About this book
The importance of reconciling the continuing needs of humankind with the protection of the environment and the earth's ability to provide for those needs is now better recognised. Chemistry and chemical technology play an important role in this, though not on their own. Interdisciplinarity and multidisciplinarity are, therefore, critically important concepts. This book, the first of its kind, provides an interdisciplinary introduction to sustainability issues in the context of chemistry and chemical technology. The prime objective of this book is to equip young chemists (and others) to better appreciate, defend and promote the role that chemistry and its practitioners play in moving towards a society better able to control, manage and ameliorate its impact on the ecosphere. To do this, it is necessary to set the ideas, concepts, achievements and challenges of chemistry and its application in the context of its environmental impact, past, present and future, and the changes needed to bring about a more sustainable yet equitable world. Covering aspects assumed, barely addressed or neglected in previous publications - it puts Green Chemistry in a much wider (historic, scientific, technological, intellectual and societal) context and addresses complexities and challenges associated with attitudes to science and technology, media treatment of scientific and technological controversies and difficulties in reconciling environmental protection and global development. While the book stresses the central importance of rigour in the collection and treatment of evidence and reason in decision-making, to ensure that it meets the needs of a wide community of students, it is broad in scope, rather than deep. It is, therefore, appropriate to a wide audience including practising scientists and technologists.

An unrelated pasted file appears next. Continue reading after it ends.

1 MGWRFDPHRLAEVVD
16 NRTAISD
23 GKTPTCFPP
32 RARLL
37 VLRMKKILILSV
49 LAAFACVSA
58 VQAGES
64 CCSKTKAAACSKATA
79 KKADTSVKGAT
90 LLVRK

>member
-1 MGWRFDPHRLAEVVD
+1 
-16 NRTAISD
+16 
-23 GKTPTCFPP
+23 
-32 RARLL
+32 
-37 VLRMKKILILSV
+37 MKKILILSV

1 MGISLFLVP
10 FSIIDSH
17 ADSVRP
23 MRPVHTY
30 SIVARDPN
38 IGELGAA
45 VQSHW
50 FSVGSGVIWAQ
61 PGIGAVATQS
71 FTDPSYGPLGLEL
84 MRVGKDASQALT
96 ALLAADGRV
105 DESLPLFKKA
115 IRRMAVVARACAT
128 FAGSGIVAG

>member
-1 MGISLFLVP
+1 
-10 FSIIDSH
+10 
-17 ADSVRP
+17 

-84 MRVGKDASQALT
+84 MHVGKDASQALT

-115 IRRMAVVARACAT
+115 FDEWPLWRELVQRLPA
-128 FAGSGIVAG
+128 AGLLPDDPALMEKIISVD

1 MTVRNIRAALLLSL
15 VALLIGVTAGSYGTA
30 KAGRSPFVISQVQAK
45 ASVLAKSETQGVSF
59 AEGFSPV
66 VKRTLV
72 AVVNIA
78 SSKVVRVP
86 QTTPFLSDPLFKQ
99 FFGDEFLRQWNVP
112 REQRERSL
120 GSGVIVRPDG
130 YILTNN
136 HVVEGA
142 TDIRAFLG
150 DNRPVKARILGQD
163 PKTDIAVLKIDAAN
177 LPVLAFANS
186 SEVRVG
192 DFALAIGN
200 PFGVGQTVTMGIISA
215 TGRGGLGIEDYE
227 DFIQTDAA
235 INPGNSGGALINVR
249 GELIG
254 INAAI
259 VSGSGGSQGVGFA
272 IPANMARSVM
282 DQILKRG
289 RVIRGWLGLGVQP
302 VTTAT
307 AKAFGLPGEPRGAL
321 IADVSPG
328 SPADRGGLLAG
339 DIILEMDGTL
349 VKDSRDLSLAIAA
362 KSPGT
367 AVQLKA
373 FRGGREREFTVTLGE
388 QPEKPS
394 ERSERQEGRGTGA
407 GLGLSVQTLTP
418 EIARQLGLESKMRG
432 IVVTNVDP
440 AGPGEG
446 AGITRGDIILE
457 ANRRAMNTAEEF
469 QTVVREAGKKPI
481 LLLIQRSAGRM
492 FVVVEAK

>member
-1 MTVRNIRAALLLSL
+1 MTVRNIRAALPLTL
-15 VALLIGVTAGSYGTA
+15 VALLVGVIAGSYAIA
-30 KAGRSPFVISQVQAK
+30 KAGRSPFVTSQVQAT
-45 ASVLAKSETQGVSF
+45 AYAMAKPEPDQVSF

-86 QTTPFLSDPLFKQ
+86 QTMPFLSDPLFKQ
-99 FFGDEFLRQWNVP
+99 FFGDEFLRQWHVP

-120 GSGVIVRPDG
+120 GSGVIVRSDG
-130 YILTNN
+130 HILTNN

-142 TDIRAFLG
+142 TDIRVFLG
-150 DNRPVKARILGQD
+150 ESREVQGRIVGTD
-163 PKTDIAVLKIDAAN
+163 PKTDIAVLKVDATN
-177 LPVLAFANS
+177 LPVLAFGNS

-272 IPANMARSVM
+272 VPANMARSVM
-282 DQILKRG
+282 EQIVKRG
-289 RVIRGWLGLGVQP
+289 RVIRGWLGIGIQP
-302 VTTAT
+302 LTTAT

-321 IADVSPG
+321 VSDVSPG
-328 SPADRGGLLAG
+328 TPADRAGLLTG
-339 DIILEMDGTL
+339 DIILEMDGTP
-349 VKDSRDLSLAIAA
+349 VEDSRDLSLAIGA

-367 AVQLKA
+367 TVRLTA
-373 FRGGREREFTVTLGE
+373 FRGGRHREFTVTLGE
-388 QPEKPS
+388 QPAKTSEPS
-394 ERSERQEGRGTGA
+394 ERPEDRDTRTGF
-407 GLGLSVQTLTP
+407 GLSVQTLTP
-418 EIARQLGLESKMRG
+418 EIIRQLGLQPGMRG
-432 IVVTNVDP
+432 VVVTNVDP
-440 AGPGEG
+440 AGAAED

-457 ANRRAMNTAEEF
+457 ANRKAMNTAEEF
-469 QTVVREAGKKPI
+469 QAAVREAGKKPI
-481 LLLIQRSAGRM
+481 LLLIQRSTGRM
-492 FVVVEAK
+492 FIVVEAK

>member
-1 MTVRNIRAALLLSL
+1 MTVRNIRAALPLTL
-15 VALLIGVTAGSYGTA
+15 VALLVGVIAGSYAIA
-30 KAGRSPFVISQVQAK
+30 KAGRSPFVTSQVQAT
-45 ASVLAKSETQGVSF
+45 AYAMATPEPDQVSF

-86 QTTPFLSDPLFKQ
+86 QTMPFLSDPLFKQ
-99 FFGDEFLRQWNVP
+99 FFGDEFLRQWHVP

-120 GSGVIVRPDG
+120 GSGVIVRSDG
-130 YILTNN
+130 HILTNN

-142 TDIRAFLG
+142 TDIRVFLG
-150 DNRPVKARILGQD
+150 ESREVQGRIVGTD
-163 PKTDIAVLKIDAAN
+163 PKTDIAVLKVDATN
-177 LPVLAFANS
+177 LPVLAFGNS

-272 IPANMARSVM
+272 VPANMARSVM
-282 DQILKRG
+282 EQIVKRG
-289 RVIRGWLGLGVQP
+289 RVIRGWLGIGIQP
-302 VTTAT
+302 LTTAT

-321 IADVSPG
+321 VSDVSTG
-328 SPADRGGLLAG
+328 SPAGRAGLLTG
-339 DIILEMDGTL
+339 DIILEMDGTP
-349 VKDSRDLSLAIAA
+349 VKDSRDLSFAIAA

- Scope of Book
- Setting the Scene
- Sustainability and Sustainable Development
- Science and its Importance
- Waste and Pollution
- Chemistry and the Environment
- Green Chemistry
- Process Chemistry and Reaction Engineering
- Energy Production
- New Chemistry
- The Chemist as Citizen
Neil Winterton, an inorganic chemist by training, is Visiting Professor in the Department of Chemistry, University of Liverpool UK where has pursued his interest in ionic liquids. He joined Liverpool in 1999 after 25 years in R&D at ICI plc, where he worked at the industry-academy interface on basic, applied and innovative developments. He was a visiting Industrial Professor and a founding member (later Deputy Chairman) of the Industrial Advisory Board, the QUESTOR Centre at the Queen's University, Belfast. He is currently Associate Editor for Europe for the journal Clean Technology and Environmental Policy. He has published widely.